Doctor tells Kayden McGuinness murder trial that no single injury can be identified as cause of death
A medical expert has told the trial a man accused of killing three-year-old Kayden McGuinness that it was pure conjecture to say which injury caused his death.
Dr Michael Farrell, a consultant neuropathologist at the Beaumont Hospital in Dublin, was called as a defence witness to give evidence in the trial of Liam Whoriskey (25), from Glenabbey Gardens, in Londonderry.
Whoriskey denies causing the death by manslaughter of Kayden in the child's Bogside home just over two years ago. He also denies causing the child's death by neglect and a charge of child cruelty.
It is alleged that the offences took place at Colmcille Court between September 16 and September 17, 2017, when he was babysitting Kayden and his five month old baby sister. Kayden's mother, Erin McLaughlin, the defendant's fiancée, was out socialising.
Dr Farrell told the jurors, when questioned by defence barrister Ciaran Mallon QC in relation to the fifteen bruises found on Kayden's scalp, that timing of and dating of when the blows were inflicted was a very difficult and precise science.
He said it was not possible to say which of injuries had triggered a swelling of the child's brain resulting in the catastrophic bleeding and continued swelling of the brain.
"There was not, if you like, one killer blow", he told the jurors.
He said the "core of the pathological problem" was that the timing of Kayden's death has not been ascertained. Dr Farrell said he could not say how the injuries were caused but he said they were consistent with non-accidental injuries which precipitated a cerebral oedema.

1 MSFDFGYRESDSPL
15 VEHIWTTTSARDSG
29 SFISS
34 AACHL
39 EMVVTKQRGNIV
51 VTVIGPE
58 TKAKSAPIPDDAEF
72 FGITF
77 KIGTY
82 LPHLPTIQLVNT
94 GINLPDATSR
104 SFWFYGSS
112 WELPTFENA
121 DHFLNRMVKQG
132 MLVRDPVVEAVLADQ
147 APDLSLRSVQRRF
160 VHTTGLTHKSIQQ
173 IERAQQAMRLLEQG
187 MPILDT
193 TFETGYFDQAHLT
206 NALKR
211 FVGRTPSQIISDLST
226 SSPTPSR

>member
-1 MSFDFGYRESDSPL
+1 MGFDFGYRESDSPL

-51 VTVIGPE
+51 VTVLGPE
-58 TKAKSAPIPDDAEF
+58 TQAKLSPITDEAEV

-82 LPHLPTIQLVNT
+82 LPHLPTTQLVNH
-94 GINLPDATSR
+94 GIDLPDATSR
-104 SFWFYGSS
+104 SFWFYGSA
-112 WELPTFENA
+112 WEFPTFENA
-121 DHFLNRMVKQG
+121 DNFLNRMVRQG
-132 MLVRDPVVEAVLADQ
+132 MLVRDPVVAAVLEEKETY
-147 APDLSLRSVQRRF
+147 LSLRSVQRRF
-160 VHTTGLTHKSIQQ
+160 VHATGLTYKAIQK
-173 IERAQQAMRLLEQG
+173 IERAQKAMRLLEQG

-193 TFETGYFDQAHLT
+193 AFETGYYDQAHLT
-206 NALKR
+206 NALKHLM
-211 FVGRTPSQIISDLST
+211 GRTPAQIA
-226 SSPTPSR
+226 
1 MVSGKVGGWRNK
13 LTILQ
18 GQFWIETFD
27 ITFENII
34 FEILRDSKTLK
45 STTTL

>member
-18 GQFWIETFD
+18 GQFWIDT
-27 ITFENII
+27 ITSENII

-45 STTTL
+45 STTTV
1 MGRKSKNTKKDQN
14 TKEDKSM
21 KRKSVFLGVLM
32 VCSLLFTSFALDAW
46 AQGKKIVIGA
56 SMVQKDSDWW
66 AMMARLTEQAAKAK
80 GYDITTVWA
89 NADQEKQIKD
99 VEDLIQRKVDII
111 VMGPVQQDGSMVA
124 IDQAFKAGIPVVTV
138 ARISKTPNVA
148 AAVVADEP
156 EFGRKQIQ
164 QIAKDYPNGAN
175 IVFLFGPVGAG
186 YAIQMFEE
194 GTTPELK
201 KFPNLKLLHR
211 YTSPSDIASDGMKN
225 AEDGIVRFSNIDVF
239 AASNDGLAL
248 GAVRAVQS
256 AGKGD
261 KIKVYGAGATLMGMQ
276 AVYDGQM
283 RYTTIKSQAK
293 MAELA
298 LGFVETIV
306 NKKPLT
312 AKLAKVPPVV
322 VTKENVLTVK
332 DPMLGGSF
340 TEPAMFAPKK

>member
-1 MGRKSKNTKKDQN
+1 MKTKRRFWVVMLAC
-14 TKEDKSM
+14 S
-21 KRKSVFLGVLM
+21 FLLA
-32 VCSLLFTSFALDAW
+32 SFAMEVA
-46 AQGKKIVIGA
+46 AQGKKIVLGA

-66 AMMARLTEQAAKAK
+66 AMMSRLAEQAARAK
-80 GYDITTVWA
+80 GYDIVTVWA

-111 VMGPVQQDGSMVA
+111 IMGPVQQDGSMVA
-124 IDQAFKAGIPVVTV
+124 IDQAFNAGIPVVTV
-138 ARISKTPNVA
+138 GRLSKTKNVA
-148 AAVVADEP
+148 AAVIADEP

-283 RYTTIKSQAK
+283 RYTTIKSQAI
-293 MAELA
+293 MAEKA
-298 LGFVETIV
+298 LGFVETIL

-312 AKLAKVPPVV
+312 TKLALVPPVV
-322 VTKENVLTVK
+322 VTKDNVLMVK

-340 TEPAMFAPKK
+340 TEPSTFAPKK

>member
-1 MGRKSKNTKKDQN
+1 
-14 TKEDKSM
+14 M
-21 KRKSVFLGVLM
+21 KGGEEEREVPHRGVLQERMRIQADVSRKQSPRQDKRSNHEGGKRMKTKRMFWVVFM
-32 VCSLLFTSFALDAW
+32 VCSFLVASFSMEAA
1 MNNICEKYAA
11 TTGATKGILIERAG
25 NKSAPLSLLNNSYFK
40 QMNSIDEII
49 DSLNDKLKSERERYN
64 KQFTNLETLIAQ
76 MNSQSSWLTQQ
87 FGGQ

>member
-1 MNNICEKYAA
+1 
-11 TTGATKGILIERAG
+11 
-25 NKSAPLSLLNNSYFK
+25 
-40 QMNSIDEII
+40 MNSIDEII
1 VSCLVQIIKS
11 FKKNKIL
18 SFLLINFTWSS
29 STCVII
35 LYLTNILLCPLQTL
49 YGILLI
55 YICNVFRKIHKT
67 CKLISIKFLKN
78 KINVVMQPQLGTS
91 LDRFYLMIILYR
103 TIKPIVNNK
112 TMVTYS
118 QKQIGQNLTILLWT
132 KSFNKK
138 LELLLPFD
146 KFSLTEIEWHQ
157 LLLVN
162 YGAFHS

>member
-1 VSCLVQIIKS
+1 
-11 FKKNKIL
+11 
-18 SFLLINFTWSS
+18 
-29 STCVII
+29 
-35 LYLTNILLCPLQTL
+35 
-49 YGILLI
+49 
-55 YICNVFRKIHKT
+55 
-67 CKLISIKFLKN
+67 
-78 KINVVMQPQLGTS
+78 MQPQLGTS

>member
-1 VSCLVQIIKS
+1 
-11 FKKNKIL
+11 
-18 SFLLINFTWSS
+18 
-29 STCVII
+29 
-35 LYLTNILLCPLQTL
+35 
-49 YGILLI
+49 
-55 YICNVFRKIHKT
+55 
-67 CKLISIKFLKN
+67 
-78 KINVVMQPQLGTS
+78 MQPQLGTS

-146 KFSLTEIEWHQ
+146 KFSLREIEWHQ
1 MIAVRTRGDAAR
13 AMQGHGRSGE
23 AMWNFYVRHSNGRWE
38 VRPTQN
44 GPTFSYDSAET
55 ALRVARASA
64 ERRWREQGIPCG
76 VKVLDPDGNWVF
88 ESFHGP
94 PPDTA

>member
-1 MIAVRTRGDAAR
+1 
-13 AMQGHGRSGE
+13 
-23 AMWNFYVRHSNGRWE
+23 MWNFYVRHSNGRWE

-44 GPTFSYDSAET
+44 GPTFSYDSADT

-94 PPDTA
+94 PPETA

Dr Farrell said he ruled out as contributory factors to Kayden's death meningitis, a seizure, a heart or lung disease and he said there was no evidence of poisoning nor of a renal disease.
He said the blunt force trauma injuries to Kayden's scalp could have been caused by someone grabbing the child by the head. There was no fracture of the skull and he said that a single blow or a number of blows "can trigger a cascade of brain swelling".
Asked by Mr Mallon if Kayden's unusual behavioural pattern on the day before his body was found in his bed could indicate anything unusual, Dr Farrell said any alteration to behaviour of a child was consistent with concussion.
Cross examined by prosecution barrister Peter Irvine QC, Dr Farrell said it was possible that Kayden had been grabbed by the head but it was equally possible that he sustained multiple injuries to the head.
He also said that tiredness in a child was also a symptom of concussion. He said the defence and prosecution submissions in relation to the cause of death "are diametrically opposed" and he added "we are all at the mercy of the clinical story". Dr Farrell said he believed it was more likely than not that the scalp injuries were inflicted at the same time.
The defence case has ended. The prosecution and defence barristers will make their closing speeches on Tuesday, October 15
Belfast Telegraph Digital